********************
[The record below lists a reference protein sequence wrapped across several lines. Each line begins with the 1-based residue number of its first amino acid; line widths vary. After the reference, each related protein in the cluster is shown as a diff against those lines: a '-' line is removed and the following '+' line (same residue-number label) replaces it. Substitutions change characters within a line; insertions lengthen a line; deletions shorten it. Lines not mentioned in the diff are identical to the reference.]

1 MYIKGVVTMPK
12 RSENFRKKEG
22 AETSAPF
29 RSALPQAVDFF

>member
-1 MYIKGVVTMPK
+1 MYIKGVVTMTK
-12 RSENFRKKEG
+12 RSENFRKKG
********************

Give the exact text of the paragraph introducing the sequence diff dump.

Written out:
[The record below lists a reference protein sequence wrapped across several lines. Each line begins with the 1-based residue number of its first amino acid; line widths vary. After the reference, each related protein in the cluster is shown as a diff against those lines: a '-' line is removed and the following '+' line (same residue-number label) replaces it. Substitutions change characters within a line; insertions lengthen a line; deletions shorten it. Lines not mentioned in the diff are identical to the reference.]